Full virtualization solutions for obsolete CPUs

Discussion in 'sandboxing & virtualization' started by Gullible Jones, Jan 22, 2013.

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  1. I'm probably treading old territory here, but what virtualization software is currently available that can support both Linux and Windows guests without svm or vmx on the host CPU?

    What I know of:

    - Virtualbox. Free, fills the bill, and works well enough; however, it's maintained by Oracle, which at this point is a problem.

    - Qemu/kQemu: branded obsolete and superseded by Qemu/KVM - and the latter does not support hardware without svm or vmx. I'm not sure kQemu even compiles with newer kernels.

    And that's it, AFAIK. Are there any competing products at all, that can handle a Pentium D CPU without VT-x? FOSS? Freeware? Payware? Anything? Or has everyone switched over to hardware-assisted virtualization?
     
  2. Sadeghi85

    Sadeghi85 Registered Member

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    What's the problem?
     
  3. Trust issues basically. They've been doing a terrible job maintaining Java, and foisting adware upon users of the JVM on Windows; how do I know they'll avoid that behavior with Virtualbox, or do any better a job maintaining it?
     
  4. I wound up going with bog-standard Qemu via libvirt. I set the CPU architecture to Pentium 3, which will hopefully give me some of the benefit of the Pentium D's extra instruction sets. Also raised swappiness and lowered VFS cache pressure, to prevent filesystem cache from shrinking precipitously while Qemu was running.

    Not sure about the former, but the latter seems to be working; Qemu is blasting away at 99% of one core, and I haven't lost much responsiveness on the host. OTOH Windows 2000 has been installing for over an hour now. Based on past experience I think the bottleneck is disk I/O. I'll have to see if I can set libvirt to use writeback caching.

    BTW, a warning to libvirt users: make your root partition BIG (or your /var partition if applicable). libvirt stores images in /var/lib/libvirt/images, and even a small OS like Win2k will want 8 GB.

    Edit: Solved. VMWare Player works on my obsolete hardware, and provides much better guest performance than Qemu. It does sap host performance a bit, and unlike Virtualbox it doesn't support 3D acceleration; but overall I think it's a better compromise. Especially seeing as disk I/O is faster on VMWare than on Qemu by at least an order of magnitude.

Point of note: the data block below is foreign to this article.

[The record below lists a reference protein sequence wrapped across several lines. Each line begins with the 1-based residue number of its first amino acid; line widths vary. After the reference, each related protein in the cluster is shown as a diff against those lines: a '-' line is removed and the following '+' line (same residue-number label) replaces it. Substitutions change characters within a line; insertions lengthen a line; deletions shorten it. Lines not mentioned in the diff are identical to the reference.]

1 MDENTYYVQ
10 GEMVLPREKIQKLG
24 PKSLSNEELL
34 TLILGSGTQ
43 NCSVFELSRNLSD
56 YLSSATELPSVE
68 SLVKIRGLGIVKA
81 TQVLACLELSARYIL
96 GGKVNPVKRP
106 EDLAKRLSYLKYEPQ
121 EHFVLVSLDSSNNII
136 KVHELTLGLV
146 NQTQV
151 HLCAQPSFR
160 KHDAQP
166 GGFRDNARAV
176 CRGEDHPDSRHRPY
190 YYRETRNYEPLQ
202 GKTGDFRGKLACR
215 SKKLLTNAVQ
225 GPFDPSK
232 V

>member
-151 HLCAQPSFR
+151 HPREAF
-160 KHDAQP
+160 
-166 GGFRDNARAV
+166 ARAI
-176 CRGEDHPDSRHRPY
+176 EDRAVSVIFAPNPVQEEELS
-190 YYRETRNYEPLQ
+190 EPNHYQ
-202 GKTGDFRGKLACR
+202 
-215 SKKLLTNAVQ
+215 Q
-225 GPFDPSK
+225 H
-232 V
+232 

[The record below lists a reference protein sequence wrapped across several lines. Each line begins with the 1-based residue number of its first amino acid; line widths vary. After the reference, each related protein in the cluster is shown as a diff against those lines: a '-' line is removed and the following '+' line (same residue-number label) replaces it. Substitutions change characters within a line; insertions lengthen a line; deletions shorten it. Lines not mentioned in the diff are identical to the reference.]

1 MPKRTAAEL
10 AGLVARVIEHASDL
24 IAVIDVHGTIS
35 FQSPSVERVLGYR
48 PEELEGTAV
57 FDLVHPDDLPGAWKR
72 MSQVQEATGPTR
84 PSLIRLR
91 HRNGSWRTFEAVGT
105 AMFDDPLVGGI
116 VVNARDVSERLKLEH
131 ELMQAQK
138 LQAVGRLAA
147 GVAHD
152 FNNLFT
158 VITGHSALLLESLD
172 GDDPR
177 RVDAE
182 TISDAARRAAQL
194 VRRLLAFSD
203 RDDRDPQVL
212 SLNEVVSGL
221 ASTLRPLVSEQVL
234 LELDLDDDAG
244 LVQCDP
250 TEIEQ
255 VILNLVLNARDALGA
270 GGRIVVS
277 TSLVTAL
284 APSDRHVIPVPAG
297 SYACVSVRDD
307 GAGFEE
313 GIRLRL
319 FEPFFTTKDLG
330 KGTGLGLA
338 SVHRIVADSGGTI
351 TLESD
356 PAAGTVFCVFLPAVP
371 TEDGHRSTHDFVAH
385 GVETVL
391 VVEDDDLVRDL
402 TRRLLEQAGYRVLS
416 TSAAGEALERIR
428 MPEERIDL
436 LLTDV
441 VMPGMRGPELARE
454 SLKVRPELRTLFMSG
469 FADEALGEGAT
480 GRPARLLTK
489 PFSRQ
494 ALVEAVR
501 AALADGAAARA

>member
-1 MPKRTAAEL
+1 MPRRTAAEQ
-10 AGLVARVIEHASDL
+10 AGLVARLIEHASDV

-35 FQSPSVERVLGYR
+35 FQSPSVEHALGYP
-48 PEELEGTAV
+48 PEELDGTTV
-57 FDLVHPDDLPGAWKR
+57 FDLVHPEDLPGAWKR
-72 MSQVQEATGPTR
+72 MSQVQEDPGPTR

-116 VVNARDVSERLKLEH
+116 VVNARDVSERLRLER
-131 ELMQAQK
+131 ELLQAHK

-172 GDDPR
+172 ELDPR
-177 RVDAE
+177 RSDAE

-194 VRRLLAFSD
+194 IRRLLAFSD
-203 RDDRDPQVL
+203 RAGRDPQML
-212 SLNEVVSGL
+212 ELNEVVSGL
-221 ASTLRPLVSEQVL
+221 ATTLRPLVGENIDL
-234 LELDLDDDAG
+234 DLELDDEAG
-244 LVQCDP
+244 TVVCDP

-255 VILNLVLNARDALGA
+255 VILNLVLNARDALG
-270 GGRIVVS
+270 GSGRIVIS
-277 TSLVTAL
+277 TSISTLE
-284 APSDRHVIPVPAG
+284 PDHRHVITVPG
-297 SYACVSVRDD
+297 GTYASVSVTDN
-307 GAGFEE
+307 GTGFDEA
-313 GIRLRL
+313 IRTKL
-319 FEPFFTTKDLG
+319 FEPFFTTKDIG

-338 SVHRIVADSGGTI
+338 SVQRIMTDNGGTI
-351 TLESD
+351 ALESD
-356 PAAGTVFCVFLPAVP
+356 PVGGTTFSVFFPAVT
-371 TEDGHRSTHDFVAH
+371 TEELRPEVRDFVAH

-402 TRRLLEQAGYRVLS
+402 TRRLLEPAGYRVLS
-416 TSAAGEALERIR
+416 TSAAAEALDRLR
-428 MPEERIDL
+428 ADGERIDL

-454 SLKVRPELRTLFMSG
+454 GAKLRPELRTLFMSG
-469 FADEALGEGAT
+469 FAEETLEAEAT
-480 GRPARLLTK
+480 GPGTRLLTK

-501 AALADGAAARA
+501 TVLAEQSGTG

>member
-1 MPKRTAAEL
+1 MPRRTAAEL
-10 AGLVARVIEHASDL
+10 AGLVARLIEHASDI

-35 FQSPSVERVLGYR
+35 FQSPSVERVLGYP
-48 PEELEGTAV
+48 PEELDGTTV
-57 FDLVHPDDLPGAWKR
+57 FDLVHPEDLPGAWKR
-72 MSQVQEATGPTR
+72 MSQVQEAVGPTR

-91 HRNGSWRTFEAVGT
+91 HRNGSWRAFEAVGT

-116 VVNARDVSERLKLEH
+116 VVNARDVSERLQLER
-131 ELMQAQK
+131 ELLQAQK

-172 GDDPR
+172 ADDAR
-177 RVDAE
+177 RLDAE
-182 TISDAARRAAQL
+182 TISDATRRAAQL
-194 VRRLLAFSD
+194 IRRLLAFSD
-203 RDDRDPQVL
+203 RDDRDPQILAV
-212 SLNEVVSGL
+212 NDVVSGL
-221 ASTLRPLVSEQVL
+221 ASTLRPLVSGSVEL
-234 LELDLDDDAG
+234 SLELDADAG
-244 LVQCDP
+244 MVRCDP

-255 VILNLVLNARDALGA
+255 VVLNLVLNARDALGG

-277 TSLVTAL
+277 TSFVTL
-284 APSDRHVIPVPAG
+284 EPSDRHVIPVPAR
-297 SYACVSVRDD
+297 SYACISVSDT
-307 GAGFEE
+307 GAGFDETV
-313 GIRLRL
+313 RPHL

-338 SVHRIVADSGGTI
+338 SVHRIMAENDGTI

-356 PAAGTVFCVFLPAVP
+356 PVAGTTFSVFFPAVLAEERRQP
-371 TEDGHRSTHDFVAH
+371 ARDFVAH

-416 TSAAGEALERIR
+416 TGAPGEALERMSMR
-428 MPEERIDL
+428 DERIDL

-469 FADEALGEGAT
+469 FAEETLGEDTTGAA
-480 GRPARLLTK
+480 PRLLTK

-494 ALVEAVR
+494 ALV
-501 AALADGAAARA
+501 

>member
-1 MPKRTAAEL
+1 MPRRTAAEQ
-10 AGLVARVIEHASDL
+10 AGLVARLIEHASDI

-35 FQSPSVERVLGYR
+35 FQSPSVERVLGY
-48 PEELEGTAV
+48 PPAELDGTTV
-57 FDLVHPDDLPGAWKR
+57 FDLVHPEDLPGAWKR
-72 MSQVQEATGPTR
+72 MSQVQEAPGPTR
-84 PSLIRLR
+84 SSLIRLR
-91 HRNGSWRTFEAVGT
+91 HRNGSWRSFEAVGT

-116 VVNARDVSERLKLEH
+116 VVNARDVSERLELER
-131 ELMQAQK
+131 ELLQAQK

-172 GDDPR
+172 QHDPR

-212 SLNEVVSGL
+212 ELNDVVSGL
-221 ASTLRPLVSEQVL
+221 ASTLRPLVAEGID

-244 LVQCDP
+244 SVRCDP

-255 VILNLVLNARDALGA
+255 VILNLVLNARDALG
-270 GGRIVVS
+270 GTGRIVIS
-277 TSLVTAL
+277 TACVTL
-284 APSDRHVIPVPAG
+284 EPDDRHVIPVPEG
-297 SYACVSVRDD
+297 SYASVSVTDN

Edit 2: 4% CPU usage on one core during Win2k setup. Goodbye forever Virtualbox.
     
    Last edited by a moderator: Jan 27, 2013
  5. Nebulus

    Nebulus Registered Member

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    I don't see any problems with a VirtualBox being developed by Oracle (even though I don't like that company), and if it works without any problems, then why not? :)
     
  6. Sadeghi85

    Sadeghi85 Registered Member

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    Java is a beast, it shouldn't be compared with anything else. btw, Heard of Vagrant? A lot of companies use it and it uses Virtualbox.

    I think it does if you install VMware Tools.

    btw last time I tried, Virtualbox' I/O performance was better than VMware.
     
    Last edited: Jan 27, 2013
  7. Feandur

    Feandur Registered Member

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    Timely discovery for me, thanks Gullible Jones, as I'm about to try Player and Converter on my old Celeron box I built from scrap parts....just to learn and play with...not really expecting any worthwhile performance, but good to know it at least has some chance of working.

    :thumb:

    -cheers,
    feandur

    [PS: I have made an image, just in case...;) ]
     
  8. smallhagrid

    smallhagrid Registered Member

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    I needed to use a VM on an Ubuntu based distro and it was after Vbox had become an Oracle product:
    And it was a total waste of too much of my time.

    Then I got VMWare's Player - and have zero problems with it.
    Many postings elsewhere have confirmed that Vbox is now unworthy and I will not waste any more time/life on it.

    Just my 2 cents though...
     
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